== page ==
Gordon Brown claimed victory today in his bid to get Gulf states to pump more money into struggling economies.
After talks in Saudi Arabia, the Prime Minister said he believed the kingdom and other oil-rich countries would agree to up their contribution to the IMF.
Mr Brown has insisted that the fund's emergency reserves need to be expanded by hundreds of billions of dollars.
There are fears that its current level of 250bn dollars (£156bn) will not be enough to help states threatened by the global economic downturn. Iceland, Hungary and Ukraine have already been allocated some 30bn dollars (£18.6bn), with Pakistan expected to follow suit by requesting aid.
In a round of interviews this morning, Mr Brown was asked whether he thought the Gulf states would now hand over some of the one trillion dollar windfall they have reaped from soaring oil prices.
He replied: "Yes, I think people want to invest both in helping the world get through this very difficult period of time but also I think people want to work with us so we are less dependent on oil and have more stability in oil prices."
He went on: "The Saudis will, I think, contribute, so we can have a bigger fund worldwide."
The PM said countries such as Saudi Arabia and China should be given more say on international bodies, and welcomed news that Saudi ruler King Abdullah would be attending a summit in Washington later this month to discuss reform of the global financial system.
Mr Brown also struck a more upbeat tone than previously on the prospects for the UK economy, claiming the "building blocks" for recovery were in place.
He said borrowing could be allowed to rise because the Government had relatively low debt, and added: "Of course we have also got low interest rates compared to previous world downturns so the building blocks for a recovery are in place.
"The important thing is to get banks now lending to small businesses and families."
The premier again dodged questions over whether the Government's spending plans would be increased during the downturn, rather than borrowing merely rising to compensate for lower tax revenues and bigger unemployment benefit bills.
But he hit out at Tory concern over increased state debt, saying they were the "last vestige of that old right wing view that you should not borrow so that you can invest in the future".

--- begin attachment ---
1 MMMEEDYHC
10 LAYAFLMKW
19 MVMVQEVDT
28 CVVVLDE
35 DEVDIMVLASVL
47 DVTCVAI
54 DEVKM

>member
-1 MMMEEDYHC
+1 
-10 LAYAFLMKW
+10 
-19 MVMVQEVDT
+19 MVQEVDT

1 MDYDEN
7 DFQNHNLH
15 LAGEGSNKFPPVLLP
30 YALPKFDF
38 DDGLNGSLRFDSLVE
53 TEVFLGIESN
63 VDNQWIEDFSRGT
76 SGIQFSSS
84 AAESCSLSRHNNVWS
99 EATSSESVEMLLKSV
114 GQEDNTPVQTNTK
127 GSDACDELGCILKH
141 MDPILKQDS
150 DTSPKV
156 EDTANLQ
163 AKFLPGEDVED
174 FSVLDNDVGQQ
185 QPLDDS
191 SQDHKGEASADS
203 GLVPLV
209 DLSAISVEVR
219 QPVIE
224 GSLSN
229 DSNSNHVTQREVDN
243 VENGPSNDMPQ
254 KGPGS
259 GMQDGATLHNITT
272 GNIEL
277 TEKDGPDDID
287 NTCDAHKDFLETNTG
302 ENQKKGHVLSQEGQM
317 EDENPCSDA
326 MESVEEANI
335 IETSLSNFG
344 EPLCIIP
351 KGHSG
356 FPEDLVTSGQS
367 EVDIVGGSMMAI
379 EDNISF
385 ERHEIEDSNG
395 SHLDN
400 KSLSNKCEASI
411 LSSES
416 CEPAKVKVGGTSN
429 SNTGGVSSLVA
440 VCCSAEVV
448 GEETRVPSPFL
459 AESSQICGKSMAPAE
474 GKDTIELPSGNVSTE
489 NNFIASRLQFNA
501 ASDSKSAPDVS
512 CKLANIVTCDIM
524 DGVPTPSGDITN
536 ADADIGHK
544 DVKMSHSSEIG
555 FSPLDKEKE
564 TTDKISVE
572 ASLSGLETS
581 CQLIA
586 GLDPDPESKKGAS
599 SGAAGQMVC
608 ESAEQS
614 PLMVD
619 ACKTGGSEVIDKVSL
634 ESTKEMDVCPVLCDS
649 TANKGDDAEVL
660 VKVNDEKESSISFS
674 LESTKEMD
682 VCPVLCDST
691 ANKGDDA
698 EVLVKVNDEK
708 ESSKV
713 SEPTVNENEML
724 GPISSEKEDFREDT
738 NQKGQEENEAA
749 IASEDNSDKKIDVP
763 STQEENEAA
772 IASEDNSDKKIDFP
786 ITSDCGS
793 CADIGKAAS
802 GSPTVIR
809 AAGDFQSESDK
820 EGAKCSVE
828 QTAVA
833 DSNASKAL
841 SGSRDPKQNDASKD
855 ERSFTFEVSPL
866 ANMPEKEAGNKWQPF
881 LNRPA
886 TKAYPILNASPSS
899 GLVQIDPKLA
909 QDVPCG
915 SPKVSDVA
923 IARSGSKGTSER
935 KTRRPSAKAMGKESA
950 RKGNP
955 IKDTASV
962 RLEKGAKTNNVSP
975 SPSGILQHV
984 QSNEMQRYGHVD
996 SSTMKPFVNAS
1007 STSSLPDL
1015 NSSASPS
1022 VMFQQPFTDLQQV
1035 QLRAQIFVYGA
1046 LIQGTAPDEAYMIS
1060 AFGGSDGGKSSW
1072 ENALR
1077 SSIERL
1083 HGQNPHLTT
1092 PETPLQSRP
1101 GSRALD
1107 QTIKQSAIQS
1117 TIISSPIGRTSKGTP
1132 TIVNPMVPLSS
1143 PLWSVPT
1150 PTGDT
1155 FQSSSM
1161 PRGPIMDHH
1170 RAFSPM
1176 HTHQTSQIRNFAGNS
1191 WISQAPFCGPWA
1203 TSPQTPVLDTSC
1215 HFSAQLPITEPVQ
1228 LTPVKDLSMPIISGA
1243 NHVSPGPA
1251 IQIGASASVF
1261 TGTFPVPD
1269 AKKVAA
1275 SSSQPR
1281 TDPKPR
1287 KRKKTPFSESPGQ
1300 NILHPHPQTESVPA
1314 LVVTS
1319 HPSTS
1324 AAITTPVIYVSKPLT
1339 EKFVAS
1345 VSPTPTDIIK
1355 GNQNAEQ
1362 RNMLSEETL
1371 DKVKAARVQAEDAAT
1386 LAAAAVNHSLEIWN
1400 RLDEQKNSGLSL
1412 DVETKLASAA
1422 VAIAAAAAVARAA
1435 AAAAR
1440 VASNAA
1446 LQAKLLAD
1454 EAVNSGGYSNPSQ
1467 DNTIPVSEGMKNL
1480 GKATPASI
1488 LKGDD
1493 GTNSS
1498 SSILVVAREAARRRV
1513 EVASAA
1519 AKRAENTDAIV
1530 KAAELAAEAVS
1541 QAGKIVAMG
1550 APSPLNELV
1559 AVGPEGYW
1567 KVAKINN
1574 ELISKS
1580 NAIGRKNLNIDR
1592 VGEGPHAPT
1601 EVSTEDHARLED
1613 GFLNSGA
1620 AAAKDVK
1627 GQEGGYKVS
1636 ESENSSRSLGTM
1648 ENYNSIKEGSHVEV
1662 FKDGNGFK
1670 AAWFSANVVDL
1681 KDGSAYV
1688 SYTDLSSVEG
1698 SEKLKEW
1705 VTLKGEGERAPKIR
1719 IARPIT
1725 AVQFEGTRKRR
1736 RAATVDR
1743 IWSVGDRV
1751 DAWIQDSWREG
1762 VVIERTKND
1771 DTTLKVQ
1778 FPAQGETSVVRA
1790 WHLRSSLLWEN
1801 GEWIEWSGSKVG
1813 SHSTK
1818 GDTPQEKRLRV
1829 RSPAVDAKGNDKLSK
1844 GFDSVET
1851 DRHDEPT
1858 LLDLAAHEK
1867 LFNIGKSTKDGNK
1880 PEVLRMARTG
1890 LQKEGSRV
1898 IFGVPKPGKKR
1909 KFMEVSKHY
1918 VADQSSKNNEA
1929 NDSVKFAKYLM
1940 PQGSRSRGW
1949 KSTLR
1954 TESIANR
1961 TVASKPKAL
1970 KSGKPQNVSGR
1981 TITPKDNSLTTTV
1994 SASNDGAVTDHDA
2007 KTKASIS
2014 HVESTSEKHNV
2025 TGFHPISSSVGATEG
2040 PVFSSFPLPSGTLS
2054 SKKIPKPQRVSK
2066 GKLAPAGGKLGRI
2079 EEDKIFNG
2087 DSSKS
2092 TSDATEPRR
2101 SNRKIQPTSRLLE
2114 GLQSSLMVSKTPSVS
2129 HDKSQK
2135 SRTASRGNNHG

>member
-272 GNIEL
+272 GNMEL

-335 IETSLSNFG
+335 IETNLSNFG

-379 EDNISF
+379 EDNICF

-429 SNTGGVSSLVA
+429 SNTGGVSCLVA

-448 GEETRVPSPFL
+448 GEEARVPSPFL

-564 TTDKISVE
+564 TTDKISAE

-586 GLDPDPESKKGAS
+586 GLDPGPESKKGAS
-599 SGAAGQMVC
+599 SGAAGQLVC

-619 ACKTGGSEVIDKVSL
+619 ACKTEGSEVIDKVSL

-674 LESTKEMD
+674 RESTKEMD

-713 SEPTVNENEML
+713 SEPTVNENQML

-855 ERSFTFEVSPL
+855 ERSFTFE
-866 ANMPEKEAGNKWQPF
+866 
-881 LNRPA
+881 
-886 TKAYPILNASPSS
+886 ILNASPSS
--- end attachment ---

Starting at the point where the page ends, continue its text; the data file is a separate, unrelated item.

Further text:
Mr Brown also played down concerns over Britain's willingness to ignore poor democratic practices and human rights violations by oil-rich countries such as Saudi.
"I feel that it is important for us to work with countries that are making changes, that are showing progress and at the same time are very important to the stability of the world," he said.
"I think it's important that we recognise progress that is being made but also the importance of Saudi Arabia to the world."
Mr Brown, who is being accompanied on his four-day tour of the region by Business Secretary Peter Mandelson, Energy Secretary Ed Miliband and a high-powered delegation from British business, will stop in Qatar next.
Mr Mandelson indicated that there may not be any immediate cash commitment from the Saudis to the IMF.
He underlined the importance of Mr Brown's visit and getting the Gulf states involved, saying: "That's why the prime minister spending hours talking one on one with the King of Saudi Arabia is so important.
"But this is a process not an event."
Mr Brown sent a strong signal that he believed there was now scope for the Bank of England to cut interest rates again.
"We have seen two cuts in interest rates," he said.
"I can't speculate about what the Bank of England will do because they are independent but I believe that the trend around the world is to respond to falling oil prices and falling food prices. That is what we seeing at the moment."
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